|A Dosimetric Comparison of 3-Dimentional
Conformal Radiotherapy (3DCRT) and Helical Tomotherapy for
E. Swanson, IJROBP Volume 63, Issue , Page S265 (1 October 2005)
Radiation Oncology, Medical College of Wisconsin, Milwaukee, WI
Although irradiation of the entire craniospinal axis offers cure in many patients with posterior fossa tumors such as medulloblastoma, with increasing long-term survival of this pediatric population, concerns regarding long-term effects of radiotherapy are substantial. The standard craniospinal irradiation involves use of one or two posterior spinal fields that results in significant exposure of non-target organs to unnecessary irradiation such as heart, esophagus, lungs, and the GI system. Helical tomotherapy which combines benefits of spiral delivery of intensity modulated radiotherapy and online volumetric imaging could provide improved conformity of radiation dose delivery while reducing dose received by non-target structures. The purpose of this study is to compare dose received by non-target structures with standard 3DCRT and tomotherapy techniques for craniospinal irradiation dosimetrically using dose volume histograms (DVH).
Materials/Methods: The standard 3DCRT plan (Xio, CMS, Inc., St Louis, MO) utilized two parallel opposed lateral beams to treat the cranial contents and two posterior spinal fields to treat the spinal axis to the level of inferior aspect of S2. Standard junction changes between the cranial and spinal as well as two spinal fields were applied 3 times during the treatment. Posterior spinal fields were designed to include full vertebral bodies with a margin of 1 cm at each side. The target dose for the whole craniospinal axis was 36Gy. The helical tomotherapy plan was designed using its own software (HiART System, Tomotherapy Inc., Madison, WI). The whole cranial contents, posterior fossa, and the spinal axis were contoured and 36Gy in 20 fractions was prescribed to 100% of the target volume. The DVH of the 3DCRT and helical tomotherapy plans were obtained for contoured non-target structures, and percent of prescribed dose received by 5%, 50% and 90% of the volume of each defined organ were compared with each plan.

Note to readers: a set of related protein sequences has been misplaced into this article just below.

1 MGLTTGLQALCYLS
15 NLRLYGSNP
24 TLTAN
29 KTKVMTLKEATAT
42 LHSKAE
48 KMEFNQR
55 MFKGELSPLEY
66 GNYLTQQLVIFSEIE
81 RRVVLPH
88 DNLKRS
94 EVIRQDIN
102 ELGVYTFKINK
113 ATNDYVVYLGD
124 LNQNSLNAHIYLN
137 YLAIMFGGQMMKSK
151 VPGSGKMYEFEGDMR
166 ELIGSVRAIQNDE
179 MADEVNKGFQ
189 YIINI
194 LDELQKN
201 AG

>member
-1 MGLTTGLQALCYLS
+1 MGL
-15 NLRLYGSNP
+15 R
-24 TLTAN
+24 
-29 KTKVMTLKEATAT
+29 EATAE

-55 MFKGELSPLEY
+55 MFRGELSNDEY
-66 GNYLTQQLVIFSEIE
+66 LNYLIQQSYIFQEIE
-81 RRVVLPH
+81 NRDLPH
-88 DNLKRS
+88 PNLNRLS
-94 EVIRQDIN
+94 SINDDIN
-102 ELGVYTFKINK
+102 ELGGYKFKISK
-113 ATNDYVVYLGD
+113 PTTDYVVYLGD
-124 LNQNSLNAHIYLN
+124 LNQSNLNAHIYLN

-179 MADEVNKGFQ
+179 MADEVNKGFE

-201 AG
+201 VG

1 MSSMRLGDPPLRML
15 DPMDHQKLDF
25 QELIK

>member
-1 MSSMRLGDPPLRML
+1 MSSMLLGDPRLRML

Results: The defined non-target organs included the heart, right and left lungs, esophagus, stomach, right and left kidneys, transverse colon, and liver. On comparison of the percent of prescribed dose received by 5%, 50% and 90% of the defined organs, there was an overall statistically significant difference (p<0.0001) favoring treatment with helical tomotherapy over 3DCRT (Table 1). Of the defined non-target organs, the difference of percent of prescribed dose received was more pronounced for 5% and 50% volume of the organ for heart, esophagus and transverse colon. Esophagus was more significantly spared with helical tomotherapy than any other organ defined in the chest or abdomen. The percent prescribed dose received by 5% of the volume was reduced significantly for all non-target organs.
Conclusions: The data from this study shows the superiority of helical tomotherapy over standard 3DCRT in sparing non-target structures in the chest and abdomen for craniospinal irradiation. Use of helical tomotherapy may reduce acute and long term morbidity of craniospinal irradiation, and therefore, further clinical studies are recommended.